Law professor Mark Schultz testifies before Senate subcommittee on need to modernize internet copyright law02/14/2020
Akron Law Professor Mark F. Schultz was one of eight experts on internet copyright law to testify before the U.S. Senate Subcommittee on Intellectual Property on Feb. 11 in the first of several hearings intended to lay the groundwork to modernize the influential and controversial 1998 Digital Millennium Copyright Act (DMCA).
This week’s hearing focused on two pieces of the law: Section 512, Section 512, which shields internet platforms from liability for pirated content, and Section 1201, which limits defeating of digital copyright protection. Parties on all sides of the issues agree that the DMCA is not working as it was intended and needs reform. But they clash over what should be done.
“The hearing helped set the stage to re-fight some long-running battles over the balance between protecting copyrighted content and keeping the internet open — but at a time where internet companies are already facing a large-scale backlash,” The Verge reported.
In his testimony, Schultz addressed the frustration that content creators have with “the non-stop, widespread copying and uploading of creative works by many users.”
He told the subcommittee: ”Congress enacted the DMCA with good intentions. It sought to foster the growth of the commercial internet by shielding newly emerging online businesses from the obligations that more mature, offline businesses faced. However, those infant industries grew up fast. Now the DMCA no longer nurtures the promise of the future, but, rather, favors some of the world’s most wealthy and powerful businesses.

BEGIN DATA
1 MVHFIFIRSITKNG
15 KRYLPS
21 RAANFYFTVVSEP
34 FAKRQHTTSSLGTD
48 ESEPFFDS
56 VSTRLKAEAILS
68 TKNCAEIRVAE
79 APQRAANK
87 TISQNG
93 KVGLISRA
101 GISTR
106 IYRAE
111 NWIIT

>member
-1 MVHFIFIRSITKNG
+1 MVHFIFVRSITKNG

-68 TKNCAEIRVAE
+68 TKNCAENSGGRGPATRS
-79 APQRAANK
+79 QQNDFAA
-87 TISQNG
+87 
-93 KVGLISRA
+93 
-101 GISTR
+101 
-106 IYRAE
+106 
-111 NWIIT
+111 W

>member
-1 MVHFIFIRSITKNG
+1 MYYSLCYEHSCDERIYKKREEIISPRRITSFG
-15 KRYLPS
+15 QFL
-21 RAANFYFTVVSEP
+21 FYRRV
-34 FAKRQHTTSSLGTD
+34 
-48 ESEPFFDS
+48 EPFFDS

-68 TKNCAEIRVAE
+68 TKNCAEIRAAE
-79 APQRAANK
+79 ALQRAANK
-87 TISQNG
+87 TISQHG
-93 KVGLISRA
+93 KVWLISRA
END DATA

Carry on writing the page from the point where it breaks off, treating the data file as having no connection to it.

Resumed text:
“It is time to re-balance the scales in favor of a more equitable distribution of burdens that supports both our innovative and creative industries,” Schultz concluded.
Schultz joined Akron Law in January 2020 as the Goodyear Tire & Rubber Company Chair in Intellectual Property Law and Director of the Center for Intellectual Property Law and Technology. He teaches and writes primarily in the area of intellectual property. He currently serves as chair of the Academic Advisory Board of the Copyright Alliance.
Click here for more information about the subcommittee hearing and to watch a video of the testimony: The Digital Millennium Copyright Act at 22: What is it, why was it enacted, and where are we now.
You can read Schultz’s full written statement online.
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